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Vermont windmill: ‘That turbine was built at the S. Morgan Smith company, right here in York’

This Grandpa’ s Knob wind tower in Vermont has links to York County. Background posts: 20 questions and answers to prove your York County WWII smarts, Who were York County’s most influential citizens? – Part I and How come few in York know about S. Morgan Smith anymore?

This blog has featured several posts on York pastor-turned-entrepreneur S. Morgan Smith, his company, his family and his church.
One of his company’s successor’s, Voith Siemens, is best known today for its water turbines – massive machinery that equip the world’s largest hydropower dams.
York Sunday News columnist Gordon Freireich shows (12/14/08) the company stretched from waterpower to wind before windmills became popular in America as an alternative energy source:

Wind turbines are a modern technology, right?
York had a prominent role in a 1941 wind turbine experiment that almost worked.
Rodney Bond, 89, a retired engineer from Allis Chalmers, was reading a November 2008 article in “Reader’s Digest” about alternative energy when a fact jumped off the page at him. There, on page 153, was a graphic showing a time line of alternative energy. At 1941 it stated: “First wind turbine to supply power to a community erected at Grandpa’s Knob, a mountaintop near Rutland, Vermont.”
“That turbine was built at the S. Morgan Smith company, right here in York,” he said.
York on the cutting edge of technology 67 years ago?
A brief history here: S. Morgan Smith became Allis-Chalmers, which, in turn, became today’s Voith Siemens. And 1941 was a year when Europe and Asia were ablaze with war, but the United States would not enter the conflict until the last month of that year.
How did a York company get into wind turbines long before the phrase “green energy” was more than a passing thought?
“We would tackle just about anything,” says 85-year-old Edward Yanek, who was also an engineer for the company. At that time the business was on Lincoln Street, off Roosevelt Avenue.
The Grandpa Knobs wind turbine “was the only one they made,” Ed recalls.
The construction of a wind turbine was a natural outgrowth for S. Morgan Smith, which began manufacturing turbines for water mills and then expanded into water turbines to create electricity.
On its Web site, Noble Environmental Power says, “In 1941, the mountaintop known as Grandpa’s Knob in Rutland County, Vermont, made wind energy history: it was home to the world’s first megawatt-size wind turbine that successfully delivered power into an electric utility’s system.”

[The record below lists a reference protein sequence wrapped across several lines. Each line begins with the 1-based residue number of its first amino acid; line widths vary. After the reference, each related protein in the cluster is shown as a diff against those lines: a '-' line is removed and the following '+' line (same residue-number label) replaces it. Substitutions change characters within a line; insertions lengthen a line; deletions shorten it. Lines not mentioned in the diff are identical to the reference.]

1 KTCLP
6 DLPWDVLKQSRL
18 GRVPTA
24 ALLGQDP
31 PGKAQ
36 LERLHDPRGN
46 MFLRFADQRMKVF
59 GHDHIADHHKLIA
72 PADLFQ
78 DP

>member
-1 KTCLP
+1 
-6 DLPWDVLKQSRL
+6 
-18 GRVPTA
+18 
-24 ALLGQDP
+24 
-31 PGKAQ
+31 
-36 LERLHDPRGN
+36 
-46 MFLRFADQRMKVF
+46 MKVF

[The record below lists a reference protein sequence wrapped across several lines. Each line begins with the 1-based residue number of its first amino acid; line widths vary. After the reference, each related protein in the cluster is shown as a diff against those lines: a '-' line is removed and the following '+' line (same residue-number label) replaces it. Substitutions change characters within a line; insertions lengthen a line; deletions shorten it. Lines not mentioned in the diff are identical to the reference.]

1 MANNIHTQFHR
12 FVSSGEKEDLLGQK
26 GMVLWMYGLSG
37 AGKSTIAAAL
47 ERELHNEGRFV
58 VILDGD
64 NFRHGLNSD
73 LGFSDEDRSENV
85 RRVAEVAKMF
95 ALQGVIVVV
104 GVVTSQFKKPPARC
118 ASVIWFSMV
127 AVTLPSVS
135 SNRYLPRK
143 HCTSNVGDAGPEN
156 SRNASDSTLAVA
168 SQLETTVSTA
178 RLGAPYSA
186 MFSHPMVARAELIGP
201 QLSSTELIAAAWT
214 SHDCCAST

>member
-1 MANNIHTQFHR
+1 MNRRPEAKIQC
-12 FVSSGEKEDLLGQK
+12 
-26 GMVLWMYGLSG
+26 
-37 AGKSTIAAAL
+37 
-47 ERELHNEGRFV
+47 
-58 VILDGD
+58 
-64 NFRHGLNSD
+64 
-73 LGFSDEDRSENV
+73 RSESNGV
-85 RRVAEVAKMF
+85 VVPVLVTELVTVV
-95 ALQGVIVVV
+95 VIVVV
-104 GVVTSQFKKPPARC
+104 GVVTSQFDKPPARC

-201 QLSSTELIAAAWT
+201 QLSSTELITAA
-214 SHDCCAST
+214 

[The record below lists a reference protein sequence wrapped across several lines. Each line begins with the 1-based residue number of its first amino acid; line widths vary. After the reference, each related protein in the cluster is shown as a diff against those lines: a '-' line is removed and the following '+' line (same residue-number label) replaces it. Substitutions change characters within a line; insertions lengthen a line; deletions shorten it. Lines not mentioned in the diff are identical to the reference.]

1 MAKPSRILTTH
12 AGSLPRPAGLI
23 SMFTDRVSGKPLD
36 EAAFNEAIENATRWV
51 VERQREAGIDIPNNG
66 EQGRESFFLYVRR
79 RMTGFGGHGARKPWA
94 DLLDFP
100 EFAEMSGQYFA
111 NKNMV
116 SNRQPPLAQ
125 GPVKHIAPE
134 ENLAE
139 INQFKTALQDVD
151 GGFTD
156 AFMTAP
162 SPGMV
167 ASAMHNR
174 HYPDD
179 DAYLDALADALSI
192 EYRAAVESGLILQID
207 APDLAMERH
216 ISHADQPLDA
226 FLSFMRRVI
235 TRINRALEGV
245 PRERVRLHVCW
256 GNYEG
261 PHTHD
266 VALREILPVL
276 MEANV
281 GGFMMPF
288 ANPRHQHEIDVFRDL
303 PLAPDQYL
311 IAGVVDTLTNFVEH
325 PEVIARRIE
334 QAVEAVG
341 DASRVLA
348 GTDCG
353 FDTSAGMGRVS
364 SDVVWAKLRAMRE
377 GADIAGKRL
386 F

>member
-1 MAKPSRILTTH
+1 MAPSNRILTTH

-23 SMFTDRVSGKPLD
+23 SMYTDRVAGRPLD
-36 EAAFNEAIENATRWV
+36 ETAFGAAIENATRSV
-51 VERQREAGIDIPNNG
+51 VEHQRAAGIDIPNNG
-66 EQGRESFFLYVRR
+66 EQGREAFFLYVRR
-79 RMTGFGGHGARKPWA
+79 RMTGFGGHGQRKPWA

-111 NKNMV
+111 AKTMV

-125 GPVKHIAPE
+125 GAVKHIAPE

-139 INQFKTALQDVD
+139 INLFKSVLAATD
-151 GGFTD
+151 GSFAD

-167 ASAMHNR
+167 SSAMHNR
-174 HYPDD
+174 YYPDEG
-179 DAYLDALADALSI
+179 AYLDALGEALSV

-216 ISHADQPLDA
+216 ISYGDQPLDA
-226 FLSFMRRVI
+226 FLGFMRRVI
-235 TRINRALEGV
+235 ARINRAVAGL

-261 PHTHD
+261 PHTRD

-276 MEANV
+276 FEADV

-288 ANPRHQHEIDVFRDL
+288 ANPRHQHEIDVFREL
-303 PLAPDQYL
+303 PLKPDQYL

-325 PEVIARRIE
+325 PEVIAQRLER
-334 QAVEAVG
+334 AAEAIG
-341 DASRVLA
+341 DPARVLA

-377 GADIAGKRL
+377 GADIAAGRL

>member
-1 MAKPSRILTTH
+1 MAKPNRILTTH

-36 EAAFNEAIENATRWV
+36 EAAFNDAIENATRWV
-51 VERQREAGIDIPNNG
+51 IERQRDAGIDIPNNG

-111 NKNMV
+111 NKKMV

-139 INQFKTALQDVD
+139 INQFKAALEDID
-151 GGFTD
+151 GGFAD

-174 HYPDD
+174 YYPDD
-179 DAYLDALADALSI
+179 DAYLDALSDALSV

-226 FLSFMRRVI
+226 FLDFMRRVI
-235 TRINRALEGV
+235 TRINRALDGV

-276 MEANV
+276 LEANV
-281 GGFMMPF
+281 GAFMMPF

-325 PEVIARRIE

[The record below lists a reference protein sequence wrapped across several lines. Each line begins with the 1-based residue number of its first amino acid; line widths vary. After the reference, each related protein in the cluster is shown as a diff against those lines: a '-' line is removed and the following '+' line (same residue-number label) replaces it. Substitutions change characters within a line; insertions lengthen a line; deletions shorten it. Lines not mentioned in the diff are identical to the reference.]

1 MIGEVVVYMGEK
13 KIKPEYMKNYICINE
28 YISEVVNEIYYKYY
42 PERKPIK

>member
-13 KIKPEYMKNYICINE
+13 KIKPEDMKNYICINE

The wind system looked basically like an oil derrick with a two blade airplane propeller at the top. Behind the blade was the York-made turbine that would convert the wind to electricity.
The online source Wikipedia reports it was a 1.25-megawatt turbine. “It supplied energy to the New England power grid for a brief period during World War II, generating enough electricity to power about one thousand Vermont homes.”
The system worked for less than two years. What happened is not clear. While Wikipedia says “a main bearing failed,” another S. Morgan Smith alumnus – well-known industrial historian Howard Mayo, Jr. – says that an A-shaped brace attaching the blade to the shaft snapped “and the blade went sailing off across the mountain.” With the war raging, there was no spare material available to repair the system. What made the wind machine so unusual and the blades so expensive is that the huge blades could be flexed or coned during high winds, Howard noted.
By the end of the war, electricity produced by burning coal was cheaper than the wind system. “Nevertheless, the experiment at Grandpa’s Knob was a success in the sense that it demonstrated the feasibility of generating power from a large scale turbine that fed power to the local electrical grid,” Wikipedia states.
Howard Mayo, now 83, not only had his own employment ties to the S. Morgan Smith company, but his father was the New England sales manager for the firm and arranged for the Central Vermont Power Co. to take the electricity produced by the 110-foot high wind tower.
Howard even made a scale model, “streamlined version” of the tower, and that is now part of the Agricultural and Industrial Museum on West Princess Street.
And it’s taken the rest of the world only 70 years to catch up with a York concept.

Photo courtesy of York County Heritage Trust.